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Wednesday, May 29, 2024
The Eagle

Public Safety opens brand-new facility on East Campus

Facility features campus lockdown button, 24/7 communications center

A 24-hour call center, situation room and camera footage from over 600 security cameras across campus.

These are all components of Public Safety’s new building, which sits below the Don Myers Technology and Innovation Building on East Campus. It houses a staff of 150 employees, upgraded security technology and training sessions for emergencies.

After spending years in an aging former fraternity house on the south side of campus, the department relocated on July 15 to the newly constructed space.

Phillip Morse, the assistant vice president of University Police, said the move has been in the works for years because their former home was too small and beyond repair. In 2013, he and Daniel Nichols, the assistant vice president of risk management, presented a five-year strategic plan to former University President Neil Kerwin and Don Myers, the University’s long-time chief financial officer, that included construction for a facility to house more staff and new equipment.

“A part of that strategic plan was designing a Risk Management-University Police combined facility, state of the art, custom to our needs, to ensure that all the other things we were doing with safety and security would come together, work collaboratively and make the campus a safer place,” Morse said in an interview with The Eagle.

One of the most significant changes in the new building is a campus lockdown button. With one push, the button can lock down buildings remotely in case of an emergency, such as an armed shooter.

The larger office space also houses a new 24/7 communication center with a built-in radio system to communicate with shuttles, the fire department and local police. The center will also handle AU Alerts, which are sent out to students, faculty and staff during emergencies.

“Communication was also a huge issue when we came in because in an emergency situation, commercial communication fails,” Morse said.

Nichols and Morse designed the new building to account for the growing campus population, which amounts to about 18,000, Nichols said. The growth prompted the construction and expansion of residence halls and academic buildings as well as changes in technology that will help protect the AU community, Nichols told The Eagle.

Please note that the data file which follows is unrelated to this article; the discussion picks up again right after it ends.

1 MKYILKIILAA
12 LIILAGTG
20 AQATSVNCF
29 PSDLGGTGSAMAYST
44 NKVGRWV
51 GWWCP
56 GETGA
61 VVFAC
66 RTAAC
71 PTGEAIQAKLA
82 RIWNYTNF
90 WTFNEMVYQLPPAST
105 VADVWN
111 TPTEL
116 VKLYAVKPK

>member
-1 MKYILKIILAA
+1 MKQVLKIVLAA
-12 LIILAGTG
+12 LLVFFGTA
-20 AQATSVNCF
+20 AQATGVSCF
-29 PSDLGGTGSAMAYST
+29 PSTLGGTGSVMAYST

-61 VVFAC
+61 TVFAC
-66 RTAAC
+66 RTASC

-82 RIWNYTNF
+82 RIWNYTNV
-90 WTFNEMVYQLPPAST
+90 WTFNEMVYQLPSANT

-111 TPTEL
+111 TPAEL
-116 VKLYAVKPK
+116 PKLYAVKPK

“You have to link it to how the University has changed in the recent past,” Nichols said. “By any measure, American University is equivalent to a small city. A lot has to go into not only planning the facilities but protecting those facilities and the community that we serve.”

Public Safety has expanded its staff by consolidating offices that were not all centrally located. For example, traffic staff used to be housed in the lower level of Letts Hall. Now, traffic and University police work in the Don Myers building, giving administrators “one central location” for all safety needs, Morse said.

“We brought a lot of different pieces of University safety operations together in one facility,” Nichols said. “I think it makes it easier for the people we serve.”

The facility also houses training for programs such as CRISIS, which trains officers to respond to and provide resources for people with mental health issues. The department worked closely with the AU Counseling Center and D.C. Department of Health to provide the best training procedures, Morse said.

“If you don’t have that level of training, then situations like that can escalate very quickly, and what we’re truly trying to achieve is the safety of that person,” Morse said.

In addition to a larger staff, Public Safety now has new initiatives to increase police interaction with the AU community. Community liaison officers are now assigned to all residence halls to establish relationships with students, provide a safe resource and participate in residence hall events, such as floor meetings.

“This facility actually allows us to address both sides of our mission, which is being proactive in what we do, and then being reactive in our responsibilities,” Nichols said.

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